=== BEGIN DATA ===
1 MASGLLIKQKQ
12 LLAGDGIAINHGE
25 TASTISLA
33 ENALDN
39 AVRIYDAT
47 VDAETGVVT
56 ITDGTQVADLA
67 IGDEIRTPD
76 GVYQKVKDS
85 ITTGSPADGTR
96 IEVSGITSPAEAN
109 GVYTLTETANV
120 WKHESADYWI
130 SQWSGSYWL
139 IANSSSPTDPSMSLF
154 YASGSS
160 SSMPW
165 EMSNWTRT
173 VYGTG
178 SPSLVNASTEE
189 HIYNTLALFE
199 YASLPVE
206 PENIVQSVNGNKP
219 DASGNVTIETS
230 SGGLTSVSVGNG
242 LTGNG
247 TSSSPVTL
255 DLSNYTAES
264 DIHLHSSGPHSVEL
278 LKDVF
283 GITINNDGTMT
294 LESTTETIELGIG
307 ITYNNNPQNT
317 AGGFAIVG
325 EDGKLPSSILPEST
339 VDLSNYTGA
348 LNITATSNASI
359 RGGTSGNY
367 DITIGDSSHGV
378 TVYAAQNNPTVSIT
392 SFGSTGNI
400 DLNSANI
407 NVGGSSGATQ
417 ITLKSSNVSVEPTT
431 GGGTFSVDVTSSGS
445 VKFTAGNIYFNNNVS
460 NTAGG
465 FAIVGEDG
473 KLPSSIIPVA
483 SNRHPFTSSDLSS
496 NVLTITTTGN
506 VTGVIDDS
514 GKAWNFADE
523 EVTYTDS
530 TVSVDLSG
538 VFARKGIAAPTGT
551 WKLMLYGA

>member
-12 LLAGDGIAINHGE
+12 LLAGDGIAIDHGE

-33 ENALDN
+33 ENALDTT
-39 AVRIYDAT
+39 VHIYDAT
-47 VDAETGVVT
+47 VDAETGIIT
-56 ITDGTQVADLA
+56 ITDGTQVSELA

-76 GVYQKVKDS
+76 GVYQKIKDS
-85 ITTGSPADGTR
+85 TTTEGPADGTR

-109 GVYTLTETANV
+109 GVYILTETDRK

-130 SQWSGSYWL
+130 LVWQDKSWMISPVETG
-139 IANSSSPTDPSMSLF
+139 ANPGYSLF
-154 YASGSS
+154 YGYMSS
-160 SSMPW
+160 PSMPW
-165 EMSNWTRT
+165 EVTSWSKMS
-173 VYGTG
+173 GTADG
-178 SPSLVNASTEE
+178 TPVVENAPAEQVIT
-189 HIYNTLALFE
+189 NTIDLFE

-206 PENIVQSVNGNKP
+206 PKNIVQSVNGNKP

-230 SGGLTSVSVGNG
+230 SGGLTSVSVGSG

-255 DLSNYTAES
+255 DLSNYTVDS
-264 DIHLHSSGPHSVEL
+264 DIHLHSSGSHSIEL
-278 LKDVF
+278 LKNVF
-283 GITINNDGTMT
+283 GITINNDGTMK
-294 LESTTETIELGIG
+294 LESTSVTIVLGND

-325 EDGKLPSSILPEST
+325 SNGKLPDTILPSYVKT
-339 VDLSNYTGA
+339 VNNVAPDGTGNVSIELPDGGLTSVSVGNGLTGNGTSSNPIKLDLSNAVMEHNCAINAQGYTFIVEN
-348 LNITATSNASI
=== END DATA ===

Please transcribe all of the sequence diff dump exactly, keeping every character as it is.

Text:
1 MASGLLIKQKQ
12 LLAGDGIAINHGE
25 TASTISLA
33 ENALDN
39 AVRIYDAT
47 VDAETGVVT
56 ITDGTQVADLA
67 IGDEIRTPD
76 GVYQKVKDS
85 ITTGSPADGTR
96 IEVSGITSPAEAN
109 GVYTLTETANV
120 WKHESADYWI
130 SQWSGSYWL
139 IANSSSPTDPSMSLF
154 YASGSS
160 SSMPW
165 EMSNWTRT
173 VYGTG
178 SPSLVNASTEE
189 HIYNTLALFE
199 YASLPVE
206 PENIVQSVNGNKP
219 DASGNVTIETS
230 SGGLTSVSVGNG
242 LTGNG
247 TSSSPVTL
255 DLSNYTAES
264 DIHLHSSGPHSVEL
278 LKDVF
283 GITINNDGTMT
294 LESTTETIELGIG
307 ITYNNNPQNT
317 AGGFAIVG
325 EDGKLPSSILPEST
339 VDLSNYTGA
348 LNITATSNASI
359 RGGTSGNY
367 DITIGDSSHGV
378 TVYAAQNNPTVSIT
392 SFGSTGNI
400 DLNSANI
407 NVGGSSGATQ
417 ITLKSSNVSVEPTT
431 GGGTFSVDVTSSGS
445 VKFTAGNIYFNNNVS
460 NTAGG
465 FAIVGEDG
473 KLPSSIIPVA
483 SNRHPFTSSDLSS
496 NVLTITTTGN
506 VTGVIDDS
514 GKAWNFADE
523 EVTYTDS
530 TVSVDLSG
538 VFARKGIAAPTGT
551 WKLMLYGA

>member
-12 LLAGDGIAINHGE
+12 LLAGDGIAIDHGE

-33 ENALDN
+33 ENALDTT
-39 AVRIYDAT
+39 VHIYDAT
-47 VDAETGVVT
+47 VDAETGIIT
-56 ITDGTQVADLA
+56 ITDGTQVSELA

-76 GVYQKVKDS
+76 GVYQKIKDS
-85 ITTGSPADGTR
+85 TTTEGPADGTR

-109 GVYTLTETANV
+109 GVYILTETDRK

-130 SQWSGSYWL
+130 LVWQDKSWMISPVETG
-139 IANSSSPTDPSMSLF
+139 ANPGYSLF
-154 YASGSS
+154 YGYMSS
-160 SSMPW
+160 PSMPW
-165 EMSNWTRT
+165 EVTSWSKMS
-173 VYGTG
+173 GTADG
-178 SPSLVNASTEE
+178 TPVVENAPAEQVIT
-189 HIYNTLALFE
+189 NTIDLFE

-206 PENIVQSVNGNKP
+206 PKNIVQSVNGNKP

-230 SGGLTSVSVGNG
+230 SGGLTSVSVGSG

-255 DLSNYTAES
+255 DLSNYTVDS
-264 DIHLHSSGPHSVEL
+264 DIHLHSSGSHSIEL
-278 LKDVF
+278 LKNVF
-283 GITINNDGTMT
+283 GITINNDGTMK
-294 LESTTETIELGIG
+294 LESTSVTIVLGND

-325 EDGKLPSSILPEST
+325 SNGKLPDTILPSYVKT
-339 VDLSNYTGA
+339 VNNVAPDGTGNVSIELPDGGLTSVSVGNGLTGNGTSSNPIKLDLSNAVMEHNCAINAQGYTFIVEN
-348 LNITATSNASI